Why I’m Talking About My Chronic Pain and Why You Should Too

As a physical therapist, my job is to assist my patients to move better, get stronger, and most often to reduce their pain. This is an important, gratifying, and yet often challenging profession. This is in part due to my own daily chronic pain that is primarily in my low back and tailbone. I have been in some level of pain constantly for the past ten years.

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While there are times that I share my experience with my patients, I usually smile, persevere and act as if everything is fine. I think many others with chronic pain can relate to this alternate persona—the brave mask so many chronic pain warriors put on daily.

This is one of the tricky things about living with chronic pain. Most of the time I just want to feel normal. I want to go about my day-to-day tasks as if everything was not a monumental challenge and a huge energy expense. I want to pretend that my chronic pain has not affected my job satisfaction, my relationships and my feelings of self-worth.

There are other times when I want to scream. I want to wear a sign across my chest that says, “Please be gentle with me, I have chronic pain.” I want everyone around me know what I’m going through, why I am the way I am. I want my struggles heard, to know that it’s not easy. It is not pity I seek, but rather compassionate recognition of the daily challenges of living with chronic pain.

I’m often afraid to talk about my struggles with chronic pain. This would mean ripping up the mask––that brave face that I have worked so hard to maintain. My hope is that if I am true and open about my experiences more, a few people might feel less alone. A few people may push aside the fear of stigmatization and feel comfortable to be open and honest about what they are going through.

Early in my clinical training, a patient taught me an important lesson. She told me to never tell someone, “I know how you feel.” Her statement took me aback, but her explanation has really stuck with me. It is true. I could never really know what someone is feeling. It is impossible to know just from their explanations, my own examination and my pre-conceived beliefs and education.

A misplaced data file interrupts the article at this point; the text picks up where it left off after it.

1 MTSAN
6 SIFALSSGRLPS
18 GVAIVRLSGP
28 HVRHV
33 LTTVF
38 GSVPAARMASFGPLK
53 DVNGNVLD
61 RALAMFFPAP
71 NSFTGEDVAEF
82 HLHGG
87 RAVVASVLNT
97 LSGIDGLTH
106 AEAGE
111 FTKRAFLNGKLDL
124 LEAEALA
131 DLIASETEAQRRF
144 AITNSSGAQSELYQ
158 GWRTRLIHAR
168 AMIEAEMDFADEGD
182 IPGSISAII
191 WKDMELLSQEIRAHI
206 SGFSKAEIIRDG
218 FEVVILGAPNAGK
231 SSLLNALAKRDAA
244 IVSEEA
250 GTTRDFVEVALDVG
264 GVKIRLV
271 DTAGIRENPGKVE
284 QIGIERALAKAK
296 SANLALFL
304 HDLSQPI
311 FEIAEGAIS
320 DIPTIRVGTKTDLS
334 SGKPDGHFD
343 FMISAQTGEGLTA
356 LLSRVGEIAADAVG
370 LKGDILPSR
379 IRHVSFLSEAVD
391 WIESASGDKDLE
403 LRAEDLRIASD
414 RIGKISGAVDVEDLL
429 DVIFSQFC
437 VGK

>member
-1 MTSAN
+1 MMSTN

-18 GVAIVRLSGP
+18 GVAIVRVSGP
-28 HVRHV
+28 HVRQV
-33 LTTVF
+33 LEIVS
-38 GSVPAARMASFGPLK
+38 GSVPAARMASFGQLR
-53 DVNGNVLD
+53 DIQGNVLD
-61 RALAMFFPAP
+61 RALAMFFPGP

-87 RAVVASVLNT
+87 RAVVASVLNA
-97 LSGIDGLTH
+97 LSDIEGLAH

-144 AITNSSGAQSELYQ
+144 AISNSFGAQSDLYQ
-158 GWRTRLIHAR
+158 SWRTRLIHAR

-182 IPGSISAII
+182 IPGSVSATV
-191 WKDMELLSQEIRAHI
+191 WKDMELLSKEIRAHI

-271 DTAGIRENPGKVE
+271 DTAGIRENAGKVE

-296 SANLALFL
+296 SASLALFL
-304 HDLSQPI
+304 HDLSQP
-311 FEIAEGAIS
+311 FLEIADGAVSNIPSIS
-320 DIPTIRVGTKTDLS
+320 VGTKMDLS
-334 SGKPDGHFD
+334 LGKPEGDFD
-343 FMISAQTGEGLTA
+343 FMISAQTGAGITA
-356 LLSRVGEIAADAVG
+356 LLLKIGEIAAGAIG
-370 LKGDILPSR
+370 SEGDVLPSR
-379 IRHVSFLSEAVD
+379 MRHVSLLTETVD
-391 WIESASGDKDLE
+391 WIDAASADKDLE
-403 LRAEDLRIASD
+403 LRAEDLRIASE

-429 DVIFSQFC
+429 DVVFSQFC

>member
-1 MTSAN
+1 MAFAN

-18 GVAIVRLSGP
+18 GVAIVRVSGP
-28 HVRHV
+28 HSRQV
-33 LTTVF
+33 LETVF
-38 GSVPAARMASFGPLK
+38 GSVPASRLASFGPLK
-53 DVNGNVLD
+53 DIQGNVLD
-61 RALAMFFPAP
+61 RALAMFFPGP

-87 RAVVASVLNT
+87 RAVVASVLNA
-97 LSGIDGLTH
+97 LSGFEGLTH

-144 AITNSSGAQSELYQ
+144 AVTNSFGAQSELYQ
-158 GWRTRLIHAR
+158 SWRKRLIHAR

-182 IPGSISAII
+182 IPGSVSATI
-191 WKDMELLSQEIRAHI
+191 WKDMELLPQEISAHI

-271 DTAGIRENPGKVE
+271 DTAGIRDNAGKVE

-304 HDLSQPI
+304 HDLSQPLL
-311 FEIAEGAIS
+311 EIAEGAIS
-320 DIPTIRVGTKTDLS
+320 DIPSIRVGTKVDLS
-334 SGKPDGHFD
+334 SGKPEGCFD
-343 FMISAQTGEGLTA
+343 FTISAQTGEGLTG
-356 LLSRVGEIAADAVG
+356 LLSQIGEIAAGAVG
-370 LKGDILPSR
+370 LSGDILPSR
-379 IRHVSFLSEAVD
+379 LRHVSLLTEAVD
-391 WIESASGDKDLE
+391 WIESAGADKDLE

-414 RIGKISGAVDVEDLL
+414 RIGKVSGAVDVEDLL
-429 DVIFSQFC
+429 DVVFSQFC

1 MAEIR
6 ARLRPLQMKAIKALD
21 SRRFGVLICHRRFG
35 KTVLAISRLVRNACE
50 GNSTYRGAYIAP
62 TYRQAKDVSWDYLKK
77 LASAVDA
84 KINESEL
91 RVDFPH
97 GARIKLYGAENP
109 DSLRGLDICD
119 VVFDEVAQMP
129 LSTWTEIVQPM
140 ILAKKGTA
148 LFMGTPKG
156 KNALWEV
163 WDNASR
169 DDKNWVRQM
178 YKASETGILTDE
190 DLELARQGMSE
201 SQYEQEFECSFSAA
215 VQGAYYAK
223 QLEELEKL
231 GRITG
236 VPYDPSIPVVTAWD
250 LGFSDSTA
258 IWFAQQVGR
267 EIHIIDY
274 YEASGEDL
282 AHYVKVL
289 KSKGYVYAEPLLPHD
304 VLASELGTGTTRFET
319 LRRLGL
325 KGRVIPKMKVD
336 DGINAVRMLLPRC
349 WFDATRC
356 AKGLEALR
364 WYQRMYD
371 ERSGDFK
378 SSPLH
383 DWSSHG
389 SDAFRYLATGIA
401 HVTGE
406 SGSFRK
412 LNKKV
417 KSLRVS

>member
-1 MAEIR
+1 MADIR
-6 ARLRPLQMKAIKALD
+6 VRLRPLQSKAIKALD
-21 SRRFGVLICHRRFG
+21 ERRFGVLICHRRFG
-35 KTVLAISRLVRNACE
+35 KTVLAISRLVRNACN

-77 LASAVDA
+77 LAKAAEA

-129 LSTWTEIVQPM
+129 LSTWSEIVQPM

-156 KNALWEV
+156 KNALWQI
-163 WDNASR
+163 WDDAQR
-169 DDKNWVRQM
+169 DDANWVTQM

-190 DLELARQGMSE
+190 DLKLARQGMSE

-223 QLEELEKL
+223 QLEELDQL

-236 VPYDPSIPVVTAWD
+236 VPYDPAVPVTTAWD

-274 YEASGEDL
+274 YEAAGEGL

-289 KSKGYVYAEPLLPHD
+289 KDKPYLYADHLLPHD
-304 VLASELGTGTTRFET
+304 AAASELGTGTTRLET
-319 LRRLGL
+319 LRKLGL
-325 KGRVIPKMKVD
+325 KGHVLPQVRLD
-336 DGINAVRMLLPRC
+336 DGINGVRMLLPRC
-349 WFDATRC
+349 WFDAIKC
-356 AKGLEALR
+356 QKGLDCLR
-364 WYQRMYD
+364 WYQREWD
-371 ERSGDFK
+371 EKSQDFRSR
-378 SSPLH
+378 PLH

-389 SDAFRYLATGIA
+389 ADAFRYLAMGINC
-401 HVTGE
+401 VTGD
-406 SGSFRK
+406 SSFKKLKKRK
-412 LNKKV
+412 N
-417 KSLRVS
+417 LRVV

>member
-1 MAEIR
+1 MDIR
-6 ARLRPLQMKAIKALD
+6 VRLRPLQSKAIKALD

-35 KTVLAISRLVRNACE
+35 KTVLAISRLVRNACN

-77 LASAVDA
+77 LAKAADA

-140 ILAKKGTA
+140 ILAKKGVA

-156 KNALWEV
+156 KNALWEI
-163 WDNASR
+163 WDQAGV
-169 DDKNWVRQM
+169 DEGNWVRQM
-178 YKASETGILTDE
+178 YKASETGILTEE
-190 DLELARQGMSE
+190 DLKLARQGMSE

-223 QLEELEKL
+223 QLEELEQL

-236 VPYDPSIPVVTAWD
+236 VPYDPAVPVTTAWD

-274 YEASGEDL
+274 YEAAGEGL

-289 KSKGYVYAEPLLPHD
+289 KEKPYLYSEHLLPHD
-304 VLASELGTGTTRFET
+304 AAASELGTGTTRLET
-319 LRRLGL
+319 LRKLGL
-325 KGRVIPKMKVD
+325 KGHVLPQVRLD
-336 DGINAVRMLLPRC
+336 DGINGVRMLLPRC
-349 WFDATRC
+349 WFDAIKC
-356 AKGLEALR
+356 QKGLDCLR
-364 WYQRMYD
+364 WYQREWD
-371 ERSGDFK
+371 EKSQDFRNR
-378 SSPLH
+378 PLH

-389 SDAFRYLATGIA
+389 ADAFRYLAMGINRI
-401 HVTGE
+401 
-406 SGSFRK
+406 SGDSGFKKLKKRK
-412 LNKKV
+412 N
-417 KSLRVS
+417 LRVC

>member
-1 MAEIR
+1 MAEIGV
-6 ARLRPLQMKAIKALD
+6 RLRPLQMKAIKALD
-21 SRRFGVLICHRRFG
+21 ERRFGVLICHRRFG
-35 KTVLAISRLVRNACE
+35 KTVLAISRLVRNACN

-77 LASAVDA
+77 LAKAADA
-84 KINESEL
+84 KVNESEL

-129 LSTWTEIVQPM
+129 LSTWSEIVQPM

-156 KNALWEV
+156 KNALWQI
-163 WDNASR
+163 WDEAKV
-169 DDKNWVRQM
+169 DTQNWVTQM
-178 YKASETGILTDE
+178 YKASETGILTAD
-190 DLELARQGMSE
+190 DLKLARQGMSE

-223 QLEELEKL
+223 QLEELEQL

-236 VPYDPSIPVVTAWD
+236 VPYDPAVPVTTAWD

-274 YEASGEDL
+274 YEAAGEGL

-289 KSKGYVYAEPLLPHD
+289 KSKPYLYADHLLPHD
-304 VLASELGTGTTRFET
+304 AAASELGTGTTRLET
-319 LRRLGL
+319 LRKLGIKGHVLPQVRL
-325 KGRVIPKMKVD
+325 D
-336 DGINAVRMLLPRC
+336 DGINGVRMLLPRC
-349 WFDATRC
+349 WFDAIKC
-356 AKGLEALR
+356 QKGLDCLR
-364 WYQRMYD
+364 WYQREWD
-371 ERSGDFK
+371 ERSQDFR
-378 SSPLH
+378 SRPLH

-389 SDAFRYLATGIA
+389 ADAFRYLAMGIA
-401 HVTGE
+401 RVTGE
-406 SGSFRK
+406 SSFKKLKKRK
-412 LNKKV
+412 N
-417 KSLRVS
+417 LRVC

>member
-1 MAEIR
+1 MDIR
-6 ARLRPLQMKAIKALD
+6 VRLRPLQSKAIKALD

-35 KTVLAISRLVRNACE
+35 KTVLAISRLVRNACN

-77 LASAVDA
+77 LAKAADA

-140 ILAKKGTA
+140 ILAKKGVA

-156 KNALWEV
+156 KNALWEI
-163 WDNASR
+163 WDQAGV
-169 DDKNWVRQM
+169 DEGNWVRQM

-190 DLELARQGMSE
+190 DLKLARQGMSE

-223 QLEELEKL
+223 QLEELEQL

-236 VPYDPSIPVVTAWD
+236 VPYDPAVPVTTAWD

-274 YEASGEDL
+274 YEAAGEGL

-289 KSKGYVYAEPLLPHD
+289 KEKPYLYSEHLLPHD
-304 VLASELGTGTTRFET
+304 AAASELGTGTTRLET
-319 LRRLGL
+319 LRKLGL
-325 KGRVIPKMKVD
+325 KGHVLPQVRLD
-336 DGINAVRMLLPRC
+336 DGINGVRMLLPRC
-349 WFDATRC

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I cannot innately tell how past experiences have affected someone. I cannot exactly grasp the psychological impacts that their illness or pain has had on them. I do not know all other aspects of their life that this has affected. I can’t ever fully understand what someone else is going through, but I can listen. I can respect someone’s experience and I can do my best to validate their concerns. I can call on my past experiences of others discrediting my own feelings and I can work hard to not allow this to happen to another person—at least when they are working with me.

I learned that opening up about my pain did lead to judgment from a few—one family member told someone that I write about my chronic pain, as a way to complain and vent. Many more have provided support and encouragement. I also learned that ignoring your pain and suffering in silence does not make it go away. I have found that by acknowledging my pain it encourages me to seek more treatment and work harder toward finding relief.

Most importantly, talking about my pain has allowed me to maintain the healthy human connection that we all crave and need so badly in this life. It is so much easier to genuinely connect with the people in your life when you are raw and honest. It is never easy, but eventually you will have to take the mask off and let the person see the real you.

I hope that you will find that by talking about your experiences with chronic pain and acknowledging its presence will lessen the power it has over your life. By ignoring my pain, I felt helpless. I let my chronic pain determine what kind of day I was going to have, how long a relationship could last, and how many hours I could stand to work in a week.

While the process is ongoing, I am happy to be taking steps to regain control and be honest about my experiences. I am in far less discomfort than I used to be and now I have something even more important—the hope that one day I might actually be pain-free.

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